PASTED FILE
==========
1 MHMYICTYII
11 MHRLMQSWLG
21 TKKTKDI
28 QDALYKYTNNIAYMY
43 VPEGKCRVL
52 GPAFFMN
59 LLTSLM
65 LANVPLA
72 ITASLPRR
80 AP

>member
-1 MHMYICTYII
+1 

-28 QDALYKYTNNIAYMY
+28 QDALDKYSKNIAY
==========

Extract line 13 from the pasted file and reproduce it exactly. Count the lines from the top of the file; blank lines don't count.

+1 